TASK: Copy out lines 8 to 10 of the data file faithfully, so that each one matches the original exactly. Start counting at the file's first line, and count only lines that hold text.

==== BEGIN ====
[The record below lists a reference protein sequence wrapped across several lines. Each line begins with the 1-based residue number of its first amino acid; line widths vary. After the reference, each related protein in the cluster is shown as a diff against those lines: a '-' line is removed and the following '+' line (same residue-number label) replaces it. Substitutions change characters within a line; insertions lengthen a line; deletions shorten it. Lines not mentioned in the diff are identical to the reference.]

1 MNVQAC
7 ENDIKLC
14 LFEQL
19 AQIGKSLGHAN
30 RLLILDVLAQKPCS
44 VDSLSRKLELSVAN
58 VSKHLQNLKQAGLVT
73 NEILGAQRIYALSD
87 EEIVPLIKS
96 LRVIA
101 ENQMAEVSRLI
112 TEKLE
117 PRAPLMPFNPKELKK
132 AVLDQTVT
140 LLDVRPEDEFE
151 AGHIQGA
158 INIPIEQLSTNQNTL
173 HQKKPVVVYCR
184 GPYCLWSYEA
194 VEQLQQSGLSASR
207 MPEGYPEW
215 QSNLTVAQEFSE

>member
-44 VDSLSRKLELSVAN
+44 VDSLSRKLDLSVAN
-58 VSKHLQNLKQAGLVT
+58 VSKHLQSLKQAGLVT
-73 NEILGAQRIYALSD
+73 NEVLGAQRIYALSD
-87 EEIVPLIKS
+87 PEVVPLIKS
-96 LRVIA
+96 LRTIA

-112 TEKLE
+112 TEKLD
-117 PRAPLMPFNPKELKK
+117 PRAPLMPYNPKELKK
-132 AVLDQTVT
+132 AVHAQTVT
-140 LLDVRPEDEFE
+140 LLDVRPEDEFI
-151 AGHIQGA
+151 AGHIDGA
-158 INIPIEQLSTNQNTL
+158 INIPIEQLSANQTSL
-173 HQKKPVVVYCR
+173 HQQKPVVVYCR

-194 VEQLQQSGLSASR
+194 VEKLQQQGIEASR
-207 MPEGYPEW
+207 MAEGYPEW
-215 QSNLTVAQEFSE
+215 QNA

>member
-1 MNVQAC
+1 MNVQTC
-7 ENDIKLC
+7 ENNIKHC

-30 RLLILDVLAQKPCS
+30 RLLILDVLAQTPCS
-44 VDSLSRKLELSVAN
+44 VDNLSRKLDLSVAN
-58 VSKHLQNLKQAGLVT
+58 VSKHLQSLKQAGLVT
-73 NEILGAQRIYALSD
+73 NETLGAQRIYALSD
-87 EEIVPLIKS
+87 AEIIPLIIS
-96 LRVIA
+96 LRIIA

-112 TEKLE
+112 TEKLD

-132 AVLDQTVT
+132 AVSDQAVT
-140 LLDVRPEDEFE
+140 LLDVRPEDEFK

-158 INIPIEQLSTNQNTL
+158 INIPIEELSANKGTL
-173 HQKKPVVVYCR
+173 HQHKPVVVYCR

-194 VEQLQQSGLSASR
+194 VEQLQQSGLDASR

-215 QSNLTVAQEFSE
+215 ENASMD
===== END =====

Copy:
58 VSKHLQNLKQAGLVT
73 NEILGAQRIYALSD
87 EEIVPLIKS